Traveling With Your Dog
Bringing your dog on vacation with you just adds to the fun and alleviates the worry of not knowing what’s happening with your dog while you’re on the road. You need to do your homework on dog travel though. Planes and cars aren’t designed with dogs in mind, and you need to know what to expect when you reach your final destination. By planning your dog travel ahead of time, you can make the vacation a truly relaxing time for you and your dog.
The number of people who travel with their dogs is growing, and so too are the options for pets on the road. From “ruffing it” at campgrounds to enjoying fabulous four-star hotels, the time has never been better to pack up your pet and go.
Traveling with dogs offers some challenges, but nearly all are surmountable with common sense and creativity. Here’s what you need to know when you’re on the road.
Talk With Your Vet
While most dogs come to enjoy riding in the car, many need help getting to that stage. Just like some people, some pets get motion sickness, while in others the problem is anxiety. Some dogs vomit when experiencing motion sickness. Other pets may drool excessively, with copious amounts of saliva drenching the upholstery, or pant uncontrollably. Some pets may do all of these.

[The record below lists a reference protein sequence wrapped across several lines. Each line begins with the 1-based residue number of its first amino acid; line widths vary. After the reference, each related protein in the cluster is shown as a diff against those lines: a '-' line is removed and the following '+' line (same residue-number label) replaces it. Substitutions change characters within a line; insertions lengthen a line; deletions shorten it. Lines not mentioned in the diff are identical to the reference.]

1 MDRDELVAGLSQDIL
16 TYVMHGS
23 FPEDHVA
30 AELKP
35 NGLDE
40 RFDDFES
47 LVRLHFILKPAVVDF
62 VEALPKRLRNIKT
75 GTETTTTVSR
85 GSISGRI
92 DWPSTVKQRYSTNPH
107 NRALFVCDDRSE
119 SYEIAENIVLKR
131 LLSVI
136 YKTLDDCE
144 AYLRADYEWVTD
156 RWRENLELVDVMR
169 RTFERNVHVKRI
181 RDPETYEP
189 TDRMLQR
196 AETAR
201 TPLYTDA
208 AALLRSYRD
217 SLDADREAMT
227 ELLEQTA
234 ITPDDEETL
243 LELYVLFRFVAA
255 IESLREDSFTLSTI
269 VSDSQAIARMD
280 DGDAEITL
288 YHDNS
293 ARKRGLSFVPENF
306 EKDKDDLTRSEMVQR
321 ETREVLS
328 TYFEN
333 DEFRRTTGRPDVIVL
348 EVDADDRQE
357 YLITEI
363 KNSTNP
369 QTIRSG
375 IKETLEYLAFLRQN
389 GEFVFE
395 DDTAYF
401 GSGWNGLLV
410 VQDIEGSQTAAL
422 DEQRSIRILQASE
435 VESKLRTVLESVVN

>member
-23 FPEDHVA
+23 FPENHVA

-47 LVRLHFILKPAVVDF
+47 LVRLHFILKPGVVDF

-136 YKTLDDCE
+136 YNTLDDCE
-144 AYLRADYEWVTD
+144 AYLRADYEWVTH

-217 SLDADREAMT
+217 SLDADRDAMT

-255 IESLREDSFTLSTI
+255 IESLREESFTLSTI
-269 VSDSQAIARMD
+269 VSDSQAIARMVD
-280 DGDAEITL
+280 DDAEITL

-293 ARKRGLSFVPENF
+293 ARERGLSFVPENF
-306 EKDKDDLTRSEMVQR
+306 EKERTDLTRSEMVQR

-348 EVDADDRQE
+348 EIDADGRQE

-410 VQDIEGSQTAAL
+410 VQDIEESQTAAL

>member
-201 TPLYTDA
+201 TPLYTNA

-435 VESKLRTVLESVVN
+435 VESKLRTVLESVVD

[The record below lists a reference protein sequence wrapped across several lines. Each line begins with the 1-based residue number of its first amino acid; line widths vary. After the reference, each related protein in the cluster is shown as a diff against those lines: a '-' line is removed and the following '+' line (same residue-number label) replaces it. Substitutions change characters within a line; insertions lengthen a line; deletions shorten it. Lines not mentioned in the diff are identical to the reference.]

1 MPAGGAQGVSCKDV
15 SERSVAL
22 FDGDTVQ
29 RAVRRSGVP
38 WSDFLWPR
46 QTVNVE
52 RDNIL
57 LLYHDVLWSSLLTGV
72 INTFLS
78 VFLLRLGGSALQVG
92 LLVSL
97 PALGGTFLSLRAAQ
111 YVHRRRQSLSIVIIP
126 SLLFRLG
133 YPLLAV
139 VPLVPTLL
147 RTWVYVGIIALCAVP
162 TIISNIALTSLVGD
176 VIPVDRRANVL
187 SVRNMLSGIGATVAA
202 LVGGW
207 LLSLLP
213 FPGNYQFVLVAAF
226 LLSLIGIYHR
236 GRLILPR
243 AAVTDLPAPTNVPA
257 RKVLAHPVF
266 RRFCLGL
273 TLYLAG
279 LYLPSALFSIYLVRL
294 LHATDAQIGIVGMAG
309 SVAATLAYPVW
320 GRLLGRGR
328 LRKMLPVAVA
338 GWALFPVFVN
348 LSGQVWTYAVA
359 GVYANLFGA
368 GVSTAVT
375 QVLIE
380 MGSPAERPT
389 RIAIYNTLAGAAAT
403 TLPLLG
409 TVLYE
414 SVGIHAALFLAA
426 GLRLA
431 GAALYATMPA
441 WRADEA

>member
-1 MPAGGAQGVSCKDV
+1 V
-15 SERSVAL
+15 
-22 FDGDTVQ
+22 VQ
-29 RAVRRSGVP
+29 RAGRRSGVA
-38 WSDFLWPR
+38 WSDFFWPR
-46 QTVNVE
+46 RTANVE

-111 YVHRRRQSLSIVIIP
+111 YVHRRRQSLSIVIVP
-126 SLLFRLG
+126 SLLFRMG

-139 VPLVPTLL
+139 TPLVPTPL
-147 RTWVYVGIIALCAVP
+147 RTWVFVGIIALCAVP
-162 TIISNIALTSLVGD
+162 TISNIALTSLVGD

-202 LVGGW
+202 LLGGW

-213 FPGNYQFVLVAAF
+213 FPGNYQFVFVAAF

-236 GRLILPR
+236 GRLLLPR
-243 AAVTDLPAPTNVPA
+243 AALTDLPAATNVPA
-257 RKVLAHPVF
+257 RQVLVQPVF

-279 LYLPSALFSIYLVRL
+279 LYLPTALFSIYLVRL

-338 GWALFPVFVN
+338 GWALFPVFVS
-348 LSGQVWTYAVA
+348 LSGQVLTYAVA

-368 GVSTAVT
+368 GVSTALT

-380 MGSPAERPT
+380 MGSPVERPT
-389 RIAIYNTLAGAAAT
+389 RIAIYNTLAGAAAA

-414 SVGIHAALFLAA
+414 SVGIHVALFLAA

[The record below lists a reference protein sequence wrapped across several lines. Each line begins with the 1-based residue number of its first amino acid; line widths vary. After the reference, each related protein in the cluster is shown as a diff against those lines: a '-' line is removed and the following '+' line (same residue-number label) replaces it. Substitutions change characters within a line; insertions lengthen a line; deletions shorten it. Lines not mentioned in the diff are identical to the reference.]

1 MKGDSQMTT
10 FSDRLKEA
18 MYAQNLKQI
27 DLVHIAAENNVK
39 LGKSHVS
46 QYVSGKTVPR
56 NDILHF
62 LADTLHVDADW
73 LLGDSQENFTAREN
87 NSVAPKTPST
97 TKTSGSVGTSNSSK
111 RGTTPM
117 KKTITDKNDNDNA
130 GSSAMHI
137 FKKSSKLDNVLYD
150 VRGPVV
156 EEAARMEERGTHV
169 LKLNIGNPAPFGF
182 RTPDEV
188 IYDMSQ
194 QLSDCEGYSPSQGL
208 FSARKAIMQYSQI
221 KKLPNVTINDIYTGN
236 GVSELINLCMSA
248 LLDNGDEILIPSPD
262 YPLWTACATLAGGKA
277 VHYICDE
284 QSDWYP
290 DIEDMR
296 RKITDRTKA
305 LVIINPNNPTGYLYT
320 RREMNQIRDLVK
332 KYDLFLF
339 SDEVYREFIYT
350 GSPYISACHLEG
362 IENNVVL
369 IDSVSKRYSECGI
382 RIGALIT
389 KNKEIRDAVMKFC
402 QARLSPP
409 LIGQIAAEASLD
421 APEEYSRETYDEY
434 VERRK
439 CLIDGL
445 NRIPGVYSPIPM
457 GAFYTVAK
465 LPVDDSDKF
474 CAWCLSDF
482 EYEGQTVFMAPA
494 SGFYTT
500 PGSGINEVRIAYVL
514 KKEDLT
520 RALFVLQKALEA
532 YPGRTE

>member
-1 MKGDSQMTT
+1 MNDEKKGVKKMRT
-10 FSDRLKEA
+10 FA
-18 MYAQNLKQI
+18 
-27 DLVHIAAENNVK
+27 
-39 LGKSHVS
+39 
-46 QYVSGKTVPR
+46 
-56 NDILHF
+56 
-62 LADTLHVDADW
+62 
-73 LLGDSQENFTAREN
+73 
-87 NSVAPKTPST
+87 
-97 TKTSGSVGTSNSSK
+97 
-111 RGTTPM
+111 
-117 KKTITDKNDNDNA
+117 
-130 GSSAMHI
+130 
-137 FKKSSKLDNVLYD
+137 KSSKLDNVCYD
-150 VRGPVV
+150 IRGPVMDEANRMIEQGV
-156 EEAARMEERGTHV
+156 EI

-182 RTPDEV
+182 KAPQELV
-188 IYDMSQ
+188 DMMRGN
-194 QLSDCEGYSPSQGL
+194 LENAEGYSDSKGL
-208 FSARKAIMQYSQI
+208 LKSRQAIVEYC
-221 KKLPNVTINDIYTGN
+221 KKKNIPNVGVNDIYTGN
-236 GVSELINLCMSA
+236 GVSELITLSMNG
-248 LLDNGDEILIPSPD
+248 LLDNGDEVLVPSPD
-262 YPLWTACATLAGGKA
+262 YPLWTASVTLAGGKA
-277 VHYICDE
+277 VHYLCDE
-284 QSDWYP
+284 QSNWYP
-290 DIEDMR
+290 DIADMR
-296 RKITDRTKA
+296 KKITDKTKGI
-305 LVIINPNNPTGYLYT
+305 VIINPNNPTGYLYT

Talk to your veterinarian about medications that can help address issues like anxiety and vomiting. For some pets – the anxious ones — the medication may only be needed while your pet learns to become more comfortable in the car. For those pets with queasy tummies, anti-anxiety and anti-vomiting medication may always be needed when traveling. Your veterinarian can also advise you if medication is not the best option for your dog.
- It’s a lot safer for everyone if your dog is securely fastened or confined during car trips. A large dog in your lap or a small one bouncing around the accelerator pedal can be distracting and dangerous—and should you have an accident, your unrestrained dog might be thrown about the cab. Popular options for safe dog travel include dog seat belts, crates and car barriers. If you use a seat belt, be sure to put your dog in the backseat. When riding in the front, dogs can be injured or even killed if you have an accident and an airbag deploys.
- Don’t forget to microchip your dog before leaving home, and attach an ID tag with your cell phone number to his collar. If you’re traveling to multiple places during your trip and you don’t have a cell phone, you can buy inexpensive temporary ID tags to use along the way.
- Never leave your dog in a hot or cold car unattended. Doing so isn’t just uncomfortable for your dog—it can be life threatening.
- Identify emergency animal clinics close to locations you plan to visit during your trip. This is an especially important precaution if your dog is enjoying his golden years.
Crating your dog for travel
It’s natural to feel bad about crating your dog. After all, you wouldn’t want to be crated. But don’t project your feelings onto your dog. They don’t mind the crate and some even feel safer in one.